Anger and frustration was oozing out of Twitter when ‘Bookings start at 8 am’ turned into ‘Stay Tuned’ to ‘Booking will now open at 10am’.
Movie crazy people are quiet people. Used to gaping in the dark, used to watching films alone, used to eating popcorn without crunching (or not eating at all!), used to drinking tea.
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What do you think could turn the usually mild mannered cinephiles into a teeth gnashing, anger emoji using, ‘kill the techies’ sloganeering mob? Technical glitches on the Book My Show site for MAMI of course! Anger and frustration was oozing out of Twitter when ‘Bookings start at 8 am’ turned into ‘Stay Tuned’ to ‘Booking will now open at 10am’. With one eye on the clock and the page on the computer ‘refreshed’ about a thousand times, I managed to make another cup of tea, and even go through my morning chores to face reality.
Others called in to share their own versions of trouble, but in the end everyone (on the twitter and whatsapp timeline) seems to have booked movies they wanted. I pick up the phone absent-minded and regret it instantly when I hear, ‘Manisha daahlin’! Tony invited me here, so I thought thodi wine shine ho jaaye and see a few films! Am sure you’re watching Roma! I will see you there!’
That voice! That monologue with many exclamation points… I knew I had to skip that film. Sorry folks, it’s one on my list, but I could not possibly see the film with someone sighing deeply during a love scene, crunching popcorn during dramatic scenes, and stage whispering, ‘How lovely the silence is!’ in moments that need that silence. Plus she won’t switch off her phone! I think cinema houses should employ special ushers with sticks to knock off phones that are on full screen glare. She does Davos because she can, but I was not about to let her ruin my pilgrimage. I skip booking Roma and take refuge in great films being shown at Regal. It’s a grand old theater, the staff nods approvingly at you when you deposit your coffee cup in a bin, and if you have ten minutes between films, you can get lovely greasy vadas, bread pakodas and mind blowing ginger tea across the street.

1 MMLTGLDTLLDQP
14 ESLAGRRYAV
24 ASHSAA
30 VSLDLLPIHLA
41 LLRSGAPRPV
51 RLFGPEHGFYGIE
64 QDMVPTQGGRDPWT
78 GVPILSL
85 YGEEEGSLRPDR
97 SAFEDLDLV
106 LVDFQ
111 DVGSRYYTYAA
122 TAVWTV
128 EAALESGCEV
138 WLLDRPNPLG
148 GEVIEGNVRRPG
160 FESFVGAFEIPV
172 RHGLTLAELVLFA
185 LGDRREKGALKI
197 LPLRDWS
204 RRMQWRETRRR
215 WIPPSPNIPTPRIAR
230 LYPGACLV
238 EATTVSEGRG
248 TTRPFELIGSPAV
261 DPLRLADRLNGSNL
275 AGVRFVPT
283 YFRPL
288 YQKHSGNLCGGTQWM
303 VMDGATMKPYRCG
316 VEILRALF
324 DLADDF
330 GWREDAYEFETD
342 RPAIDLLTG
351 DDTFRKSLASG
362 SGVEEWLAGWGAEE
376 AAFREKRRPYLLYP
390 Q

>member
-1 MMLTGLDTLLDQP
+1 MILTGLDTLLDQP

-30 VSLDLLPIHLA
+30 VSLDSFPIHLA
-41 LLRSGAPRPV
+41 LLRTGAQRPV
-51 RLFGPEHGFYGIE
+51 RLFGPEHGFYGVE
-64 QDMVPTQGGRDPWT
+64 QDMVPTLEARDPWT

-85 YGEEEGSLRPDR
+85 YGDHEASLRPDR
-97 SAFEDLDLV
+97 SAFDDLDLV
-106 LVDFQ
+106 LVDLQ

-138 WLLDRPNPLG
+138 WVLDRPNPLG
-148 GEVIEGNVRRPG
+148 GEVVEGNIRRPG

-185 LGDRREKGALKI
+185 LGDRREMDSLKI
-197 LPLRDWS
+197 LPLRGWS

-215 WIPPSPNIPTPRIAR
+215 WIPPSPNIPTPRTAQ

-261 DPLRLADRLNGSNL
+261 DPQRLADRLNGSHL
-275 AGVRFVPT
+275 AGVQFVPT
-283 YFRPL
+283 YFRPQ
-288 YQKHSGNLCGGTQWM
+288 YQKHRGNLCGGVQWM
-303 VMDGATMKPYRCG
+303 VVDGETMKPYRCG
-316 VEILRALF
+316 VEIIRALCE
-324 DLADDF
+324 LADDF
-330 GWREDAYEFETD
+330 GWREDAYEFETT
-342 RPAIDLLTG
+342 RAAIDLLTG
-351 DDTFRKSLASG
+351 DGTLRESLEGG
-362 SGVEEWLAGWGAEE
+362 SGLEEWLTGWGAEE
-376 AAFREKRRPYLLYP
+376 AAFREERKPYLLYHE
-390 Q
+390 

Jafar Panahi is an Iranian filmmaker who when home incarcerated, his equipment confiscated, made a film on his phone and smuggled the film in a USB stick embedded in a cake. When the regime was cracking down on pet dogs, his writer smuggles his pet to his seaside home, where he writes the script of his next film. The characters come alive and we see him inside his home, his mind, the posters of his earlier films leaning against the wall guiltily instead of being displayed with pride. Closed Curtains was such a personal experience for me because I have been wanting to make such an escape for ever. He then made a film called ‘Taxi’ which uses the dashboard camera to film his passengers as the director drives a taxicab in Tehran. This year he brings 3 Faces to MAMI. The first film I’m watching. 3 Faces is about Behnaz Jafari and Jafar Panahi (who play themselves) traveling to the interiors of Iran to find and rescue a young girl who wants to escape her conservative family. How neatly this filmmaker manages to bend the twenty year ban imposed upon him by the government.
I look for political commentary in Chinese films as well, and Zhang Yimou masterfully tells tales that are unforgettable visual spectacles. Watch Hero when you can. The film uses Martial Arts to score many political points (as many Chinese films subtly do) but Hero is a treat to the eyes. His Raise The Red Lantern, Coming Home, gave the world the incredible Gong Li. But when you watch the story of a young substitute teacher who walks across the country to find her missing student (uff! What a political statement the film makes), you will shed tears as I do with every watch, the film is called Not One Less. This year the second film I’m watching is Shadow by Zhang Yimou.
Last year at MAMI I fell in love with Godard and then hated him in the span of one film called Godard Mon Amour. The writer/director belongs to what every film student learns: The French New Wave cinema. His sense of humor as well as his talent for discovering the innate humanness of the characters has made me book the film The Image Book by Jean Luc Godard. I usually don’t sneak into reviews, but with him, you have to. He’s one director who has inspired so many filmmakers, plus it will be fun to eavesdrop into conversations of people at the coffee counter who will know everything about his technique and philosophy of film.
And yes, I am also a Japanophile. So no coming home before watching Shoplifters. The fourth film of the day. It’s about… I will tell you in the next column. I just need to make a promise to not ask for ‘A ticket to Bandra’ in a Kyoto accent… Arigatou gozaimasu, MAMI! The first day promises so much...
Manisha Lakhe is a poet, film critic, traveller, founder of Caferati — an online writer’s forum, hosts Mumbai’s oldest open mic, and teaches advertising, films and communication.
Jio MAMI 20th Mumbai Film Festival With Star is sponsored by Reliance Jio, a subsidiary of Reliance Industries that controls Network18, the parent company of CNBCTV18.com.